Padel vs. Pickleball: A Comprehensive Comparison for Beginners

Reading Padel vs. Pickleball: A Comprehensive Comparison for Beginners 5 minutes

Racquet sports are a fantastic way to stay active and have fun, and two sports that are gaining popularity worldwide are padel and pickleball. If you're new to these sports and wondering which one to try, this comprehensive comparison will help you understand the key differences and choose the one that suits you best.

Court Size and Layout

Padel and pickleball courts differ significantly in size. A padel court measures 20 meters by 10 meters, while a pickleball court is much smaller at 13.41 meters by 6.1 meters. The smaller size of a pickleball court makes it easier for beginners to cover the court and participate in fast-paced gameplay.

Court Material

Padel courts are typically made of artificial grass or artificial turf, providing a consistent playing surface that is gentle on the joints. In contrast, pickleball courts can be made of various materials such as asphalt, concrete, or wood, each offering a different playing experience and requiring different footwear.

Enclosed Court

A unique feature of padel is the enclosed court, surrounded by walls made of glass or metal mesh. These walls are used to play the ball off, adding a strategic element to the game. In pickleball, the court is open, and players must rely solely on their racquet skills to control the ball.


Padel and pickleball use different equipment. In padel, players use a solid paddle and a depressurized tennis ball, while in pickleball, players use a paddle made of wood or composite materials and a perforated plastic ball. The differences in equipment lead to differences in the way the ball is hit and the speed at which it travels.


The scoring systems for padel and pickleball are similar, with both sports using a rally scoring system. In padel, a game is typically played to 9 or 11 points, with a team needing to win by 2 points. In pickleball, a game is typically played to 11 points, with a team needing to win by 2 points.

The scoring system in padel is similar to tennis, with games typically played to 9 or 11 points, with a team needing to win by 2 points. However, there's a unique twist: if the score reaches 40-40 (deuce), the next point is called a golden point. The team that wins the golden point wins the game, adding an exciting element of tension to the match.

Types of Hits in Padel

Padel involves a variety of shots, each with its own technique and purpose. Here are some common types of hits in padel:

  • Bandeja: A high, offensive shot hit with the forehand that aims to make the ball bounce close to the opponent's baseline, putting them on the defensive.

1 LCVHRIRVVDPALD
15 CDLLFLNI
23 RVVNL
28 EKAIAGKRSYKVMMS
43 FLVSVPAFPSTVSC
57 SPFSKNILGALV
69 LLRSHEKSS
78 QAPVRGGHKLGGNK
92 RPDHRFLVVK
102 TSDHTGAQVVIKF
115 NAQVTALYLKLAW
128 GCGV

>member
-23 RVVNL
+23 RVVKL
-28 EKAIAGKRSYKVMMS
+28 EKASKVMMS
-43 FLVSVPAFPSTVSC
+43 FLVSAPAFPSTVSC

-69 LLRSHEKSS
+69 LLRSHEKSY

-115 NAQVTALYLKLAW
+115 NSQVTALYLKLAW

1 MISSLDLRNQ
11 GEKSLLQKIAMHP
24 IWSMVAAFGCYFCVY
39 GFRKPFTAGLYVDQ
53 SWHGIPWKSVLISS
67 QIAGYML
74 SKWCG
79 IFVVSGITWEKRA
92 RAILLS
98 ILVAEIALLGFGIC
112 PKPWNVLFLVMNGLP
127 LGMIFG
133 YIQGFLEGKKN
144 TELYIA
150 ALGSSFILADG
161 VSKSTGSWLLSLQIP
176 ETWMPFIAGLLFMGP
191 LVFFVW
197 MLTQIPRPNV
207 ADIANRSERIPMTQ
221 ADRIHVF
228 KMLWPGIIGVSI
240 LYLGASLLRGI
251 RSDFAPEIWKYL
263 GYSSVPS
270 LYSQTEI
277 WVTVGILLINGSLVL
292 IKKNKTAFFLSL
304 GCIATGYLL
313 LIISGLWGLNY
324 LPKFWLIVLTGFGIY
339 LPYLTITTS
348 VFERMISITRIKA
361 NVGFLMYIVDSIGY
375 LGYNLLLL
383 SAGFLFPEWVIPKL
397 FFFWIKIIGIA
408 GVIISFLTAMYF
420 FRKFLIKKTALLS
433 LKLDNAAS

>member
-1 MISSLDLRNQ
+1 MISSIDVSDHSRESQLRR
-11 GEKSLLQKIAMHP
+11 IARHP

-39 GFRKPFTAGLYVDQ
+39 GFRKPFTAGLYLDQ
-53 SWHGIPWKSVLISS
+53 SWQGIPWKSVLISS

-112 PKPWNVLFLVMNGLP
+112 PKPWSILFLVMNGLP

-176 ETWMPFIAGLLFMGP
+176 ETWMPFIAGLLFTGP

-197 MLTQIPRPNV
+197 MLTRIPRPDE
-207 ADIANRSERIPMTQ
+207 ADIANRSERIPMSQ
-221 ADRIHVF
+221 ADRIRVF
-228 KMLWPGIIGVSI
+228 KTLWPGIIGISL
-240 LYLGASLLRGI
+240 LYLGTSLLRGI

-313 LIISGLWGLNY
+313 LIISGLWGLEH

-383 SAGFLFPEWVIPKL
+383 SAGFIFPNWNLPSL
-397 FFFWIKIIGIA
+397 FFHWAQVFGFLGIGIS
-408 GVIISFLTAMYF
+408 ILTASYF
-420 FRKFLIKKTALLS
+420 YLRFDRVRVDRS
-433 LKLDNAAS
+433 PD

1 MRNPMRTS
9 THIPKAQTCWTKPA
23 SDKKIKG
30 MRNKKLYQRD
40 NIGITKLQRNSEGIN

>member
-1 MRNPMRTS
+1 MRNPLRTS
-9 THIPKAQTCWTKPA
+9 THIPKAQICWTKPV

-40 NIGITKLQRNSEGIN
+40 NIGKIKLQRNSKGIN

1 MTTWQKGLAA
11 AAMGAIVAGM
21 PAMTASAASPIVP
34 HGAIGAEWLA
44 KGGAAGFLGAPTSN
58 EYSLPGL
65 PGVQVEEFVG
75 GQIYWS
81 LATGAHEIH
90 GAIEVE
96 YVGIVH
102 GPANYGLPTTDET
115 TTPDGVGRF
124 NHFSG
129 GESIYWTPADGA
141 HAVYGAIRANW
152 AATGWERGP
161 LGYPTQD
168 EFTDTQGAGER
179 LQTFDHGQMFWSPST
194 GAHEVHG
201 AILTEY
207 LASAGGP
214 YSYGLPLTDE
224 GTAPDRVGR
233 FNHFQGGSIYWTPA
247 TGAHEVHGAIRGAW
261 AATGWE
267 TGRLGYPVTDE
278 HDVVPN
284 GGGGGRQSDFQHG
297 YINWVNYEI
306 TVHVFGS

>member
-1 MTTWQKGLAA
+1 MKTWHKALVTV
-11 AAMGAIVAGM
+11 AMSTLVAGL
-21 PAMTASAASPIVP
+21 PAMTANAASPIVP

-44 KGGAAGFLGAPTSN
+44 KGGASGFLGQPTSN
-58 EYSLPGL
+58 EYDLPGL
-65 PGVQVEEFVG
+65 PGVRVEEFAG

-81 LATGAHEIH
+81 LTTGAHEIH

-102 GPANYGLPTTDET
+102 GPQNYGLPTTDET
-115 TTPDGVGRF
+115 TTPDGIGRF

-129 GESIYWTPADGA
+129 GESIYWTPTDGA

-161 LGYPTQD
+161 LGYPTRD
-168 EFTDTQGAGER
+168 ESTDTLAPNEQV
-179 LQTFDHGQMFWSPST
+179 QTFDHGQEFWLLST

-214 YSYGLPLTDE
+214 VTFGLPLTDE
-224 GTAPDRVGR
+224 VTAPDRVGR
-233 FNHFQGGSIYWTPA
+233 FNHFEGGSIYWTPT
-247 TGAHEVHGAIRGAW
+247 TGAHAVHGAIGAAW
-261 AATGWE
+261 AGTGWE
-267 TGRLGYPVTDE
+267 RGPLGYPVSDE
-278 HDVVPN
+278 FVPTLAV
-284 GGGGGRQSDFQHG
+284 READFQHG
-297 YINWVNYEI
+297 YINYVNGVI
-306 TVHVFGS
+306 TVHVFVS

• Víbora: A low, angled shot hit with the backhand that aims to create an acute angle and force the opponent to move quickly to return the ball.
  • Smash: A powerful overhead shot typically hit with the forehand, executed when the ball is high and allows the player to hit it downwards towards the opponent's court with force.
  • Contrapared: A defensive shot hit with the backhand that is executed close to the body, often used to return fast and low balls.
  • Chiquita: A soft, delicate shot hit with the forehand or backhand that aims to drop the ball close to the net, often used as a surprise tactic.

These shots require different techniques and skills, adding depth and strategy to the game of padel.

Types of Hits in Pickleball

Dink: A soft shot hit just over the net, usually with backspin, to make it difficult for the opponent to return.

Drive: A fast and powerful shot hit with the intention of making the ball travel quickly and land deep in the opponent's court.

Drop Shot: A shot hit softly and with precision to make the ball drop just over the net, often used to catch opponents off guard.

Lob: A high-arcing shot hit over the opponent and aimed to land deep in the opponent's court, used to force the opponent back or to reset the point.

Volley: A shot hit in the air without letting the ball bounce, usually executed near the net to intercept the ball early and put pressure on the opponent.

Slice: A shot hit with sidespin, causing the ball to curve in the air and bounce unpredictably, often used to add variety and control to shots.

These shots require different techniques and strategies, adding depth and excitement to the game of pickleball.

Physical Demands

Both padel and pickleball are great sports for beginners, as they are less physically demanding than sports like tennis. Padel offers a full-body workout, with players using their arms, legs, and core muscles to hit the ball and move around the court. Pickleball is also a great workout, with players using quick, explosive movements to reach the ball and control the game.


In conclusion, padel and pickleball are both fun and exciting racquet sports with their own unique characteristics. Whether you prefer the fast-paced, enclosed court of padel or the open, accessible court of pickleball, both sports offer a great way to stay active and have fun. So, grab your paddle or racquet and give padel and pickleball a try to experience the unique joys of each sport!